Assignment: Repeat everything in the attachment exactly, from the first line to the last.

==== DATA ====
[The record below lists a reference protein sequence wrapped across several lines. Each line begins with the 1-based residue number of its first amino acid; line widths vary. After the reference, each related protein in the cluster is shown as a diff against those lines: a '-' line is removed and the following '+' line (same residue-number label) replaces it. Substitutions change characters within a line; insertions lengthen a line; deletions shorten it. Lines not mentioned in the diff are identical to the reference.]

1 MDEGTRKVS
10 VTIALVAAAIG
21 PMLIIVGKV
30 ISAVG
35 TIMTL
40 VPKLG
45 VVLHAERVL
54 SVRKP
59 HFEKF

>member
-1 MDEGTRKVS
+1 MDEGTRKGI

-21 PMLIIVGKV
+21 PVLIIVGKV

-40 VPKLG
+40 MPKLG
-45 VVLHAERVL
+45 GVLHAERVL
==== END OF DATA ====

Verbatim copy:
[The record below lists a reference protein sequence wrapped across several lines. Each line begins with the 1-based residue number of its first amino acid; line widths vary. After the reference, each related protein in the cluster is shown as a diff against those lines: a '-' line is removed and the following '+' line (same residue-number label) replaces it. Substitutions change characters within a line; insertions lengthen a line; deletions shorten it. Lines not mentioned in the diff are identical to the reference.]

1 MDEGTRKVS
10 VTIALVAAAIG
21 PMLIIVGKV
30 ISAVG
35 TIMTL
40 VPKLG
45 VVLHAERVL
54 SVRKP
59 HFEKF

>member
-1 MDEGTRKVS
+1 MDEGTRKGI

-21 PMLIIVGKV
+21 PVLIIVGKV

-40 VPKLG
+40 MPKLG
-45 VVLHAERVL
+45 GVLHAERVL